Additionally, predictive analytics can incorporate social factors determining a patient’s health. When the social factors are considered, it becomes easier to understand when patients might not adhere to their prescribed care plans.

Having [social] challenges makes it much harder for people to be able to properly focus on their health. The science of predictive analytics is beginning to develop algorithms to track who these individuals may be and respond with carefully customized ways of reaching them to help them on their health journeys.

Rich Temple

UnityPoint Health, a network of healthcare organizations based in Iowa, has reduced readmissions by 40% within 1.5 years of using predictive analytics. In one example, their home health team used predictive analytics to understand which patients became most vulnerable when the city was hit by a blizzard. This helped them focus their attention on particular individuals and reduce hospital visits.

Preventing suicide and self-harm

Identifying patients who are likely to harm themselves gives the opportunity to offer mental health care, which can hopefully prevent events of self-harm and suicide.

Kaiser Permanente together with the Mental Health Research Network used predictive modeling along with the EHR and a standard questionnaire on depression to identify patients who were at high risk of attempting suicide. They have discovered that suicide attempts were 200 times more likely among the 1% of patients flagged as high-risk by the algorithm.

Developing precision medicine and estimating a patient’s reaction

Medical researchers are turning to predictive modeling and analytics to supplement the traditional clinical processes. One interesting usage is adoption of predictive modeling for “in silico” testing. It involves importing an extensive number of patient-specific geometrics to a computer and using those for modeling the impact of therapies on patients. This is a promising way to evaluate new therapies without the need to recruit patients.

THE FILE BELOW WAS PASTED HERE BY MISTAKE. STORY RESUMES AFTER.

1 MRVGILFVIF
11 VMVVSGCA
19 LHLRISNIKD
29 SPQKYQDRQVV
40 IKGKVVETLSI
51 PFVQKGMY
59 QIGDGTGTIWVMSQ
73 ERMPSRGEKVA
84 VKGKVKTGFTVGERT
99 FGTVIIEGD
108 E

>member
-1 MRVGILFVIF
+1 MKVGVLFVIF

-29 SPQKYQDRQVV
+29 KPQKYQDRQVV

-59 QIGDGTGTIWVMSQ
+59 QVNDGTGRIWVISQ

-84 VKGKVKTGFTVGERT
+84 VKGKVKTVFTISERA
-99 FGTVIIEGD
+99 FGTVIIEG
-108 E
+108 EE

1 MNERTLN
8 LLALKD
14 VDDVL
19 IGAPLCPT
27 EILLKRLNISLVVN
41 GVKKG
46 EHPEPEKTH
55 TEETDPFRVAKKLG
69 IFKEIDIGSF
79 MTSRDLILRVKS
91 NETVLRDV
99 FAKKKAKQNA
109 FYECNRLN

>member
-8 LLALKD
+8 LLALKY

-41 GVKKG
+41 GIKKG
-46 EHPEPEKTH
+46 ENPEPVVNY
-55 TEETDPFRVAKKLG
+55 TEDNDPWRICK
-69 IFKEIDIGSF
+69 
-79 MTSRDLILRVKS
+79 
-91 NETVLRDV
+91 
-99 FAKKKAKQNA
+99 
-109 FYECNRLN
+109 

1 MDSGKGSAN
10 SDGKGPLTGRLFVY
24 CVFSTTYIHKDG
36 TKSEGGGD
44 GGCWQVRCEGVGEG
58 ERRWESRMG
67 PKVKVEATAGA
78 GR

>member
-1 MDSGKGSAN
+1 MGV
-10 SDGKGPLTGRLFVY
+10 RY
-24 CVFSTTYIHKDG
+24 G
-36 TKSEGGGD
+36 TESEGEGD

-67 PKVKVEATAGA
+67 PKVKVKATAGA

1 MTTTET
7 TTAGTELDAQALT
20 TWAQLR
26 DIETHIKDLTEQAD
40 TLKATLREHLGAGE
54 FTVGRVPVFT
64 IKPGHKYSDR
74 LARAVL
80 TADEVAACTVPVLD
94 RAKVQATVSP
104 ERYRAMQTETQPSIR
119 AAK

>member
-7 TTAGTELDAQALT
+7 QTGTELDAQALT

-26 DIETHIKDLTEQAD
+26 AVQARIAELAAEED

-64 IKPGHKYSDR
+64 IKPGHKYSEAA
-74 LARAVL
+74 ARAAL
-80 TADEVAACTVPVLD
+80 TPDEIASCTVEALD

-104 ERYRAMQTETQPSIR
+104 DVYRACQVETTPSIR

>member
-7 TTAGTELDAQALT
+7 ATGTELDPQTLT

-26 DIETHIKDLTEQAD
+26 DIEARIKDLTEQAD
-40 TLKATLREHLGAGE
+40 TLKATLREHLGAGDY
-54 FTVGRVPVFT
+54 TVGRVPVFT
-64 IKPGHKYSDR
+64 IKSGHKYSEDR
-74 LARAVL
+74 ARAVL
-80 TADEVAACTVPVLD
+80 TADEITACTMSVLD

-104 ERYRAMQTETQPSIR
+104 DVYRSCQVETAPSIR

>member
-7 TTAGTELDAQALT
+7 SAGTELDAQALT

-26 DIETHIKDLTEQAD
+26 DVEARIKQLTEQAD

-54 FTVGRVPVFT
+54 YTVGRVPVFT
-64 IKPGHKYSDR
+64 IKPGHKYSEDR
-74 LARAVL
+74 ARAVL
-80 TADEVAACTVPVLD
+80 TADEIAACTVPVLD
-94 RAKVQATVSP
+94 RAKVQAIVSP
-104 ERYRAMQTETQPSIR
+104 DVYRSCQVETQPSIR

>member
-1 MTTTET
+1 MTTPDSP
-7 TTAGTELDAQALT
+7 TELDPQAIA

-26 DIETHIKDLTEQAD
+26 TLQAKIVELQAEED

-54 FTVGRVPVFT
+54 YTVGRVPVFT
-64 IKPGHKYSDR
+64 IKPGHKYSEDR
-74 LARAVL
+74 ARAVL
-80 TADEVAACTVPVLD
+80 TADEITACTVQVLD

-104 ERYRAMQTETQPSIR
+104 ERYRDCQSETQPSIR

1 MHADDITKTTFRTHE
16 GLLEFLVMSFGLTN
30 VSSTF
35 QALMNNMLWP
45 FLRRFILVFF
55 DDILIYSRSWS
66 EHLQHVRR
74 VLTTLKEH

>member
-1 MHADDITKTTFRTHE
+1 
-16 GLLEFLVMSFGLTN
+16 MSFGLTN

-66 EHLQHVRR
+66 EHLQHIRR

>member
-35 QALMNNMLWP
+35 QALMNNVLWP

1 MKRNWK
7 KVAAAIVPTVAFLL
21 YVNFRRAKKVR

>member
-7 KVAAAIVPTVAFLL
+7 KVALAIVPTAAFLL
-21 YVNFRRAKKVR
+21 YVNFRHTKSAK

This method is now used for trial simulations related to degenerative conditions such as Alzheimer and Parkinson’s disease.

FDA’s Center for Drug Evaluation and Research (CDER) is currently using modeling and simulation to predict clinical outcomes, inform clinical trial designs, support evidence of effectiveness, optimize dosing, predict product safety, and evaluate potential adverse event mechanisms.

Scott Gottlieb

Getting ready to embrace predictive modeling in healthcare

The HIMSS Analytics Adoption Model for Analytics Maturity (AMAM) and the Healthcare Analytics Adoption Model by HealthCatalyst are two similar models that introduce a step-by-step roadmap for adopting analytics at healthcare organizations.

Predictive analytics, together with its main techniques such as machine learning, data mining, and predictive modeling, stands at the next-to-last stage within both models. Accordingly, providers have to reach the needed rank of their analytical maturity with automated reporting, continuous data warehouse updates, and standardized patient records.

Healthcare analytics adoption model

However, it is still possible to start incorporating predictive analytics and modeling from stage 4 in the AMAM and stage 5 in the Healthcare Analytics Adoption Model accordingly. These analytics adoption levels are mature enough and thus can help providers make accurate forecasts in the areas of waste and care variability reduction as well as in population health management.

Rule #1: Bigger isn’t always better

In healthcare, general-purpose features will lack utility and only introduce noise. So, while working with big data, organizations need to think small and narrow down their focus, targeting patient groups and particular care settings or departments within a hospital, not the entire health system.